To complement what may seem a rigid training of children in “the direction they should go,” Mason does not suggest that we force children into habits or ways of life or thinking, but rather gently nudge them (through the atmosphere we create, the habits we ourselves keep, quality literature, the planting of stimulating ideas in their mind, and immersion in nature, which is the direct and continual handiwork of God through which they can commune with him) and let them commandeer their own train, which they are more than capable of doing, for they were bestowed at birth with all the capabilities they require by the Creator. From parents, children need moral training and guidance – which tracks to set down. How much easier a future life will a child enjoy who is trained into good habits! She will not even have to choose the right, because it will become so natural to her. And when a novel temptation does arise, trust of doing right, which has always served her well in the past, will make it difficult to change tracks and choose the wrong. And, by this time, her will has become a well-toned muscle that is much easier to exert than if it had never been properly exercised.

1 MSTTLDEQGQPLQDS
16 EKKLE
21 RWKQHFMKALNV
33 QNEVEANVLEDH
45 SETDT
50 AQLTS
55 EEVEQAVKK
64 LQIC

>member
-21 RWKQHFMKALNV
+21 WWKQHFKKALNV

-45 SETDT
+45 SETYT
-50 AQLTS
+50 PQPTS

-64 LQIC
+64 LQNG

Where, one might ask, is divine grace and the Holy Spirit in such a philosophy of behaviour? Mason addresses this exact objection. The Holy Spirit is actually another major pillar in her beliefs about education. The Holy Spirit, in fact, enables every good thought or deed, and is the agent in all learning, no matter the subject – even arithmetic – for God is the source of all knowledge and any gain in knowledge is a step out of the shadows and toward God. I think it is at this point where many lose their grasp of the point Mason is driving at because we live in such a sacred/secular, spiritual/matter, and even, mind/body divide, a division which has increased enormously in the latter half of the twentieth century and which did not exist so sharply in Mason’s time. For the Holy Spirit does not just work in the spiritual realm, but in the material world also. The Holy Spirit makes the grass grow and the flowers bloom and the laws of the universe hold together and the neurons in the brain fire – the ones that fire to enable us to speak and think and move us to repentance or forgiveness. There is no realm where the Holy Spirit does not move and work (interesting to consider that the Holy Spirit manifested himself as physical matter in the form of bird); no place where he is limited or forbidden. In fact, it would be impossible for him to affect our spirits and not our bodies, because our bodies are the physical incarnation of our spirits – they are actually the way given to us in which we can encounter another person’s spirit – by seeing and interacting with their body. But the Spirit works on, or works most smoothly on, rails that parents lay down for their children (otherwise the lessons poorly-brought up children will be forced to learn as adults will be very hard). He also works in the minds of parents, inspiring them and guiding them to as they train their children. The Holy Spirit will sanctify one way or another, either by the easy instruction of the parents or by fire and trial later. These are the very laws that God has interwoven into his creation and which govern all of human behaviour. Proverbs especially teaches about the consequences of various tracks of behaviour and their inevitable destinations; in fact, the Bible only allows for two tracks – the way of righteousness or the way of destruction.